California is actively seeking 5,000 volunteers to take part in a free study that could shape the way drivers are charged for road usage. Called for by the Legislature in 2014, the Road Charge Pilot Program will produce information for further study on the concept of a “road charge” program. State officials aim to recruit a large number of volunteers reflective of the vast geographic and socioeconomic diversity of the state.
The California Road Charge Technical Advisory Committee released its final recommendations for the statewide road charge pilot study—a system where drivers could pay for road maintenance and repairs based on the number of miles they drive, rather than how much gas they consume. Senate Bill (SB) 1077, signed by the Governor in September 2014, called for the pilot program. The free pilot program will inform the Legislature’s decision on whether moving forward with a full-scale permanent road charge program, potentially replacing the gas tax, is worthwhile. The state’s current transportation funding system relies on revenue from fuel taxes, which continue to decline with fluctuating gas prices, increased use of hybrid and electric vehicles and overall improvements in new vehicles’ fuel economy.
Volunteer participation and feedback will be vital in fine-tuning the proposed program that could eventually tie highway funding with road usage rather than gas tax proceeds. Volunteer drivers will be able to choose from one of several mileage reporting methods that California will be testing. Volunteering is free and no actual money will be exchanged. Participants will have the choice of submitting mock payments via mail or a secure website for testing purposes.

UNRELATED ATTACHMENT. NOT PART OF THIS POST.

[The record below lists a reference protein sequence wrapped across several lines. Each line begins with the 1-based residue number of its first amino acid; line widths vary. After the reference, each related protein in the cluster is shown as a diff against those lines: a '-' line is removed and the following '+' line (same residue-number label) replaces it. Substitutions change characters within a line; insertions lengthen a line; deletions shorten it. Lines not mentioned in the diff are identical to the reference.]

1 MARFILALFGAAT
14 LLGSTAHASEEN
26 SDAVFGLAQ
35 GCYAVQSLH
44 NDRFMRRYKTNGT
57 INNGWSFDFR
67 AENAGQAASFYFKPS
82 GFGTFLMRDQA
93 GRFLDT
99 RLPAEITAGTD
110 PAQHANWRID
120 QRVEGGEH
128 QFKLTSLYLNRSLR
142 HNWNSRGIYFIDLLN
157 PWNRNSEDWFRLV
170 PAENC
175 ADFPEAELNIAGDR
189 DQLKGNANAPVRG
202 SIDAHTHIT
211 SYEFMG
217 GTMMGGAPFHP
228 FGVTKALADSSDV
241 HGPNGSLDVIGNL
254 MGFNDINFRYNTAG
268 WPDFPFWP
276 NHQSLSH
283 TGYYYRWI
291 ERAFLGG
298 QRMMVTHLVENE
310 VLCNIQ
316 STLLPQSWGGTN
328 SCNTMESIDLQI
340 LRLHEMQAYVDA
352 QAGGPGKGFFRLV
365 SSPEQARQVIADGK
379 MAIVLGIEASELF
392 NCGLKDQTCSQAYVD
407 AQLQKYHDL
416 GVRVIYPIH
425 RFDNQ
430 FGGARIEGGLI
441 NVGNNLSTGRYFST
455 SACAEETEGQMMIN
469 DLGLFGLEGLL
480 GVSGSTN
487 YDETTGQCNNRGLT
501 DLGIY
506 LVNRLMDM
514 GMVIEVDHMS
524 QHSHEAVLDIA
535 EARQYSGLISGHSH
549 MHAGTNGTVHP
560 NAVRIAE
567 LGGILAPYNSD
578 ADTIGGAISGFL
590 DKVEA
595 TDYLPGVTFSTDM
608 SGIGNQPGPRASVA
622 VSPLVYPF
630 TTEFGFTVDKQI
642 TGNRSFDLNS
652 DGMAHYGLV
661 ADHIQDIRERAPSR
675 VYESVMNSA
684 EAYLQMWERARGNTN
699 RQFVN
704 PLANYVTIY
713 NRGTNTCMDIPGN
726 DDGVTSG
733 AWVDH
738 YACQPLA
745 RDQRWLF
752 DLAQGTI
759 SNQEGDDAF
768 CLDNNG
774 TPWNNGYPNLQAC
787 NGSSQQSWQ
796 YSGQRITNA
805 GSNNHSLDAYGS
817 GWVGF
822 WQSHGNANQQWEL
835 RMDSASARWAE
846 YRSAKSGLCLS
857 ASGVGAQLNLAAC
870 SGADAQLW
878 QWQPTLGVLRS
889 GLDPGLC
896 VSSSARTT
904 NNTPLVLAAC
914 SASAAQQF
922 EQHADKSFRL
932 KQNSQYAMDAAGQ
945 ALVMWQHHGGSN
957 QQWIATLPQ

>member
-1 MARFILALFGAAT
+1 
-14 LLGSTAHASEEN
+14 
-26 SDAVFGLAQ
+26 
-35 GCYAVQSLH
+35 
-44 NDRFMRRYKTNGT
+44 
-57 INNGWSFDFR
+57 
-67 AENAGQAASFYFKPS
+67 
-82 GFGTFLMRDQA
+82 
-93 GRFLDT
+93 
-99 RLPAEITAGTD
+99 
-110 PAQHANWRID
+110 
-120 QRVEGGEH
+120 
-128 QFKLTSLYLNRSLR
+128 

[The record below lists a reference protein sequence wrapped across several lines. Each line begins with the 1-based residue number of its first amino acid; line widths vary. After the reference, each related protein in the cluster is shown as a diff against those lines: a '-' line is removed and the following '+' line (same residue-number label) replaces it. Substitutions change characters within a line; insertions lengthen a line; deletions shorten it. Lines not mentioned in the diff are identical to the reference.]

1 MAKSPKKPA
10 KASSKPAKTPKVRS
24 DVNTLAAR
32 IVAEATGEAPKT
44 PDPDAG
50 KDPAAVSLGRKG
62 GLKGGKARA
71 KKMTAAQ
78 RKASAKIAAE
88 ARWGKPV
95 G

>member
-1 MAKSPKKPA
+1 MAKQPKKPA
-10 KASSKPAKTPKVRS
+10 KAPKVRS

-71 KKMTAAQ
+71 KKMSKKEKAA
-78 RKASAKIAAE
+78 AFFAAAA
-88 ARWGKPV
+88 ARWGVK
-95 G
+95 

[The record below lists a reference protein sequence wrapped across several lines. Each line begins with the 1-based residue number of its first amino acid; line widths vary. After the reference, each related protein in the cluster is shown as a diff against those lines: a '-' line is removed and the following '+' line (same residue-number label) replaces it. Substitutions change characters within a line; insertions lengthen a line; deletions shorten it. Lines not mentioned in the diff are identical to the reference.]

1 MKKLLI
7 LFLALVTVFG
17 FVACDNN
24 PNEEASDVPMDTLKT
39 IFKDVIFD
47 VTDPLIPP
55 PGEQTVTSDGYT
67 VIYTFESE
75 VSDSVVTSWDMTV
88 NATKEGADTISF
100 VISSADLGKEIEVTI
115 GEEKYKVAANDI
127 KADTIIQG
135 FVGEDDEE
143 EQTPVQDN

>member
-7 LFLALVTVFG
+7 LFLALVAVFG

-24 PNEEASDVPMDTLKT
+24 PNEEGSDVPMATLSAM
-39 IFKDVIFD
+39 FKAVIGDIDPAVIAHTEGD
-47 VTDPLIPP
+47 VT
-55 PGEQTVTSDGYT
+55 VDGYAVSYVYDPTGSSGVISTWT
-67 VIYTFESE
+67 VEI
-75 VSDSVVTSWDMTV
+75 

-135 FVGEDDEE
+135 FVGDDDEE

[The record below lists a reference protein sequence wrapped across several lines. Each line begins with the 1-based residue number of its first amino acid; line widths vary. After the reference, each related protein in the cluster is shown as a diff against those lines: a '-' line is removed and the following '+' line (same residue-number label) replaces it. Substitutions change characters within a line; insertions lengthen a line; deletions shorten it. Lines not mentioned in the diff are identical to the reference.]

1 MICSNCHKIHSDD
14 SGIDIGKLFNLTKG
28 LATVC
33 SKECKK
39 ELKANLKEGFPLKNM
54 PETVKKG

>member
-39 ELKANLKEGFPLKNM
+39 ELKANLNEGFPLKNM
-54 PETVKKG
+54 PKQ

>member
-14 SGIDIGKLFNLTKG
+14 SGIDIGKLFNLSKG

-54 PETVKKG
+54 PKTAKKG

Volunteers can enroll atwww.CaliforniaRoadChargePilot.com.
“Our recommendations reflect the input we received from hundreds of stakeholders and individuals that represent every region of the state,” said Jim Madaffer, Chair of the Technical Advisory Committee. “While this endeavor has been rigorous, it resulted in the unique opportunity to examine a per-mile road charge mechanism as a potential long term solution to the issue of declining transportation revenue facing California.”
Caltrans maintains 50,000 lane-miles of highway and nearly 13,000 state-owned bridges. However, the state’s current fuel excise tax is sufficient to fund only $2.3 billion of work, leaving $5.7 billion in unfunded repairs each year. If this trend continues, the transportation funding gap will continue to grow and road maintenance and repair needs will continue to escalate.
“The gas tax is outdated and no longer capable of meeting all of our future transportation revenue needs,” said Will Kempton, Executive Director of the California Transportation Commission. “The pilot is an excellent opportunity to study road charging and should provide the Legislature the data it needs to better determine whether and how this idea might work in California.”
At the conclusion of the pilot, the California State Transportation Agency will issue a report with its findings to the Legislature, the Road Charge Technical Advisory Committee, and the California Transportation Commission. Following receipt of that report, the Commission will make its recommendations regarding the pilot program to the Legislature, which will consider whether to proceed with implementing a road charge system in California.
More information about the California Road Charge Pilot Program and participant volunteer information is available at www.CaliforniaRoadChargePilot.com.